The multiplicity of legal multiverses, founded on legal and pseudo-legal relations, is a far cry from the contracts of Chitty and Treitel (standard English law textbooks), and is a problem that has only become worse, but whose effects have yet to be felt. The panicked attempts at fixing balance sheets, which increased in intensity through 2008, became the order of the day through the winter 2008/09, with investment bankers being commanded to clean up their portfolios by every possible. Balance sheet cleansing meant in most cases selling assets at fire sale prices into the private equity/venture capital market, thus increasing borrowers’ exposure to the cowboys of banking’s Wild West.
Another option for ‘cleansing’, and this will sadly not surprise anyone, was packaging the assets up into special purpose vehicles and issuing new types of “top-rated” securities.
The difference now was that by far the largest buyers for such securities were central banks, which used acquisition of these assets as a means to pump new cash into the system. Cash which would not go, as intended, into struggling industrial borrowers, but rather straight out of the country and into the People’s Republic of China, which unsurprisingly is now experiencing a credit-inflationary boom the size of the South Sea Bubble7.
In Part 4, we will see how the banks’ success in stripping industry by means of restructuring and related fees inspired the tactic’s roll out into the world of state finance.
- In fact General Motors is a prime example of financialisation in advanced capitalism. In the 1950s it set up the General Motors Acceptances Corporation to provide hire purchase finance for American families seeking to buy its cars. The HP model was so successful that by the 1980s what is now known as GMAC now dwarves GM and has expanded its operations into all forms of corporate and real estate finance. ↩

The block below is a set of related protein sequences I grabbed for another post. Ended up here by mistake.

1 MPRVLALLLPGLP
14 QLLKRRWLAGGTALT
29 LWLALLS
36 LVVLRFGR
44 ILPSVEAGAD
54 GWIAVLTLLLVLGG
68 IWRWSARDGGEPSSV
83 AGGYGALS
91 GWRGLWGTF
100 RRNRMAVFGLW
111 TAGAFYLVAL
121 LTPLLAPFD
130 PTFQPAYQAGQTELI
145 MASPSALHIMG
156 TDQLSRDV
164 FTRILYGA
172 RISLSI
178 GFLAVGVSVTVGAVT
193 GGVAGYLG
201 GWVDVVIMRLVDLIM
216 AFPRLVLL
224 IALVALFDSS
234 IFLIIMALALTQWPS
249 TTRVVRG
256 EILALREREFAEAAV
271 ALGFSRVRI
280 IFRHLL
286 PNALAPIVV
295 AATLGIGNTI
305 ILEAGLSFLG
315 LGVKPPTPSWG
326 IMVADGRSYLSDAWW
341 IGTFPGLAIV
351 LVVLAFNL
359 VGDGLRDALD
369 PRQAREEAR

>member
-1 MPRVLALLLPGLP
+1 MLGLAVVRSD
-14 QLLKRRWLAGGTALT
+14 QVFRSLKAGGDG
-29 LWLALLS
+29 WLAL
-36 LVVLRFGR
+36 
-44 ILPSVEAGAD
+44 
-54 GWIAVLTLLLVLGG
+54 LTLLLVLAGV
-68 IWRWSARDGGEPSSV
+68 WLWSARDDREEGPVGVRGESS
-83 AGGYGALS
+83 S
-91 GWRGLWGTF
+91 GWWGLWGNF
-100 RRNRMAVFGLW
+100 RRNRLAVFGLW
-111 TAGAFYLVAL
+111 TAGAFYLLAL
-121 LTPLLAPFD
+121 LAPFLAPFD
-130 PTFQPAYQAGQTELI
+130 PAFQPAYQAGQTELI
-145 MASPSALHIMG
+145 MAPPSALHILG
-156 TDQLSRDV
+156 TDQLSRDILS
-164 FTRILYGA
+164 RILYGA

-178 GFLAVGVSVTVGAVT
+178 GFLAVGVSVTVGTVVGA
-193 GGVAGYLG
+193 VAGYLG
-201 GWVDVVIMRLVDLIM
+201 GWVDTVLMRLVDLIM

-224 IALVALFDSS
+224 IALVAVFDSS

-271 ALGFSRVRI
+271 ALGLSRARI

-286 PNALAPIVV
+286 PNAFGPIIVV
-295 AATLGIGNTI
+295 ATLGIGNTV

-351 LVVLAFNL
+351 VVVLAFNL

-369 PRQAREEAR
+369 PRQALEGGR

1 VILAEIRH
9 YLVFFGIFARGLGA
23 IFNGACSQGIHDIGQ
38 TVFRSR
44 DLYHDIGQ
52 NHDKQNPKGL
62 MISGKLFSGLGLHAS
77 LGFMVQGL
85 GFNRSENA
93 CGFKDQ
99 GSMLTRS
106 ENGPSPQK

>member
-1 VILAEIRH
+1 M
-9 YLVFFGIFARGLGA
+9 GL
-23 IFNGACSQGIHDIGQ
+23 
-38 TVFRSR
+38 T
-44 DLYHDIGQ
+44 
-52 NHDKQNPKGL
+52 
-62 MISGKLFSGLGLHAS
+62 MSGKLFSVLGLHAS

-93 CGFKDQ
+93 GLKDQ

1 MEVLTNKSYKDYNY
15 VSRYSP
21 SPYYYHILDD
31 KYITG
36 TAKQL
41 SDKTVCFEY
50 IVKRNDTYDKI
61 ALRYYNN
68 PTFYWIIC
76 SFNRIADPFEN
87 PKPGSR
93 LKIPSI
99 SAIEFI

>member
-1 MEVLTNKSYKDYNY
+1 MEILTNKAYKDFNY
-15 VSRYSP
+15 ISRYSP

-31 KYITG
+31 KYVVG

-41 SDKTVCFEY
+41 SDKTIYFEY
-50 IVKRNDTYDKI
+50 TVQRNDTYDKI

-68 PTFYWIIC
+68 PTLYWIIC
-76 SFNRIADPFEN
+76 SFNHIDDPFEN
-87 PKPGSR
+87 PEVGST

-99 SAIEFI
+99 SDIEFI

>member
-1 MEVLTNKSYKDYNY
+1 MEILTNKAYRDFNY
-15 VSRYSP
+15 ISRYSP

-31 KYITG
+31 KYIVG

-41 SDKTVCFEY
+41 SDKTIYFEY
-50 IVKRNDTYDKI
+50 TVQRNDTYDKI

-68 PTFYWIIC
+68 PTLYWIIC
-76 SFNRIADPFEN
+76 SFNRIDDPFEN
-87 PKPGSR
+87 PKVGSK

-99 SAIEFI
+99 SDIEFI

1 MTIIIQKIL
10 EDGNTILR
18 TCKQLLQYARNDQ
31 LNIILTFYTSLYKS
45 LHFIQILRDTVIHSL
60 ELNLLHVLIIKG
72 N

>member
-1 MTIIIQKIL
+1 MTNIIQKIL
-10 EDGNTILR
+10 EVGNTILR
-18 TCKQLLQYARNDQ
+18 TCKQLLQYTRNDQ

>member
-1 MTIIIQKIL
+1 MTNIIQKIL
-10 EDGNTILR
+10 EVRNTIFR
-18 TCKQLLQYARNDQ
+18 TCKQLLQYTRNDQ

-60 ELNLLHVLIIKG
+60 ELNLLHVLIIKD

- Bloomberg, Greenspan Forgets Where He Put His Asset Bubble: Caroline Baum, 12 March 2009, http://www.bloomberg.com/apps/news?sid=aViiiUp_Lkwo&pid=newsarchive ↩
- The author regards certain common legal practices in finance as based on dubious beliefs that they are legally valid acts. The hope of banks is that if they are all doing it, no court will dare do other than declare these practices as driving validity on custom and commercial practice. This is especially tenuous a hope where statutes or common law appear to declare similar practices illegal without prior statutory validation (such as insurance, which is illegal but for the UK Merchant Shipping Acts). ↩
- NY Times, Regulators Push Banks to Limit Reliance on Credit Ratings, Jack Ewing, Published: October 27, 2010 http://www.nytimes.com/2010/10/28/business/global/28basel.html ↩
- John B. Reynolds, III, Amy E. Worlton and Cari N. Stinebower, “U.S. Dollar Transactions with Iran are Subject to New Restrictions – Tough Policy Decisions Face International Financial Institutions“, Wiley Rein LLP, November 28, 2007 ↩
- The Credit institutions Reorganisation and Winding Up Directive (2001/24/EC). This took lawyers as well as their clients by complete surprise. See the following Clifford Chance briefing note: http://www.lma.eu.com/uploads/files/Clifford%20Chance_update.pdf ↩
- The Financial Times’ Aplhaville blog has been following China’s problems for some time, briefed by Socété Genérale and Crédit Suisse, see e.g. http://ftalphaville.ft.com/blog/2009/09/23/73556/chinas-looming-credit-crisis/ ↩